Stuck in your Annuity?
Here is some free financial advice that is extremely valuable: If the investment you’re looking to buy carries a stiff penalty to sell, avoid it. Variable annuities, for example—it’s one of many reasons they are poor investment options for the vast majority of investors.
In variable annuities, this exit penalty—the price of financial freedom, if you will—has a name: the surrender charge. Surrender charges are high fees assessed for leaving the contract soon after you buy it. “Soon” to an insurer typically means about seven years, with the fees starting out highest in year one and falling slowly through year seven. Exhibit 1 illustrates a common surrender schedule.
Exhibit 1: Hypothetical Surrender Schedule
Source: Securities and Exchange Commission, http://www.sec.gov/investor/pubs/varannty.htm. This example is meant to illustrate a point and any resemblance to an actual contract is coincidental. Actual variable annuity surrender schedules may be shorter or longer, and fee rates vary. Be sure to educate yourself about the specific surrender schedule embedded in your annuity contract.
In dollar terms, exiting a $500,000 annuity would cost you $35,000 in year one. And this is not a high-end, cherry-picked number. Our firm, Fisher Investments, has analyzed thousands of annuities over time, and we’ve seen initial year surrender charges as high as 20%. But you shouldn’t just take our word for it. CNN cites the same 20%. According to the Texas Department of Insurance (the state’s insurance regulator), surrender charges “commonly range from 5 to 25 percent of the amount withdrawn.” We could keep going.
Perhaps that strikes you as no big deal, considering it applies only if you cash in the contract during this period. But the issue is actually much more fundamental than that when you consider the range of reasons this fee might apply.
One reason why variable annuities might carry such high exit charges? Insurers know many people will want to exit. The designed end to a variable annuity is annuitization—turning the contract’s accumulated value into a stream of payments the owner can’t outlive. Yet studies have shown around 95% of variable annuity owners never do this. Why? They cash out earlier.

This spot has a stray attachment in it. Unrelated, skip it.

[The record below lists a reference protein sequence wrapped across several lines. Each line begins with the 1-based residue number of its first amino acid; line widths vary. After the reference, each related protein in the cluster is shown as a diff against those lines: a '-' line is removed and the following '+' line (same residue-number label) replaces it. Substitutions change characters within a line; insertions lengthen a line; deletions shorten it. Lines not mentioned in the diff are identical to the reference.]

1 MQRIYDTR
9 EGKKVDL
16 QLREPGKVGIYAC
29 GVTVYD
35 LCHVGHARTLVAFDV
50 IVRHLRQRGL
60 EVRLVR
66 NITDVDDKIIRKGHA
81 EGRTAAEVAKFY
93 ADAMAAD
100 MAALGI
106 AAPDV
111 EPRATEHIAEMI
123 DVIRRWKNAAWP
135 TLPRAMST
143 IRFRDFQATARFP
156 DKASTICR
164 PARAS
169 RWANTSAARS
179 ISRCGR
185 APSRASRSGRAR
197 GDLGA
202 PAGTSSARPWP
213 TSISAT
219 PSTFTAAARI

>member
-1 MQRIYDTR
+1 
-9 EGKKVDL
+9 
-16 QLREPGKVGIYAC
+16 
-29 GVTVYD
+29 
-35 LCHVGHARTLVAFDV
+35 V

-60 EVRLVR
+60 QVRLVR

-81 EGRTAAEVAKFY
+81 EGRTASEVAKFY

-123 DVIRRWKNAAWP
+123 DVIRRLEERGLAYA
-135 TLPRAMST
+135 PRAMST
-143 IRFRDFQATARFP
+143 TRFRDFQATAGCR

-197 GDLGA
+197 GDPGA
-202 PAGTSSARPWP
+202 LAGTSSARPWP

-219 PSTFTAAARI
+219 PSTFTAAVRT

So the high charge is there to discourage you from leaving. After all, if the annuity’s new car smell quickly fades and you realize you bought a lemon, are you really willing to part with a significant slice of your savings? Consider our example again: For a $500,000 portfolio, this realization carries a $35,000 sticker price, or roughly equivalent to a 2014 Audi A4 or an Acura TSX—costs we’re sure you’d enjoy more than paying a fee to an annuity company.
Another motivation for these high exit penalties is the insurer has costs to recoup, a major one being the compensation paid to the agent or broker who sold you the annuity. Typically, these commissions are far higher than equity or mutual fund commissions. ABC News cites a common range of 5%-8%, not dissimilar from typical surrender penalties in the first few years. Over time, the fees embedded in the annuity are designed to recoup these costs plus some—after all, annuity firms generally aren’t not-for-profits. The surrender is more or less structured to give you incentive to either own the contract long enough for the insurer to recoup their costs—or make you outright pay up if you don’t.
In our view, all this should raise two fundamental questions in any current or potential annuity owner’s mind:
- If these products are really good for the investor, why is this huge penalty needed to keep people in?
- If these products are really great, wouldn’t they be easy to sell, eliminating the need for such high commission rates?
These fees attempt to restrict your financial freedom, and they are only one of many problems with annuities overall. We consider it part of our mission to help investors better understand these complicated products and why they often work against investors.
If you have a $500,000 portfolio and own an annuity, you have a lot at stake. Make sure you understand the details by downloading Annuity Insights: Nine Questions Every Annuity Investor Should Ask by Forbes columnist Ken Fisher’s firm. This guide is designed to help you better understand these investments. Act now! Click here to download.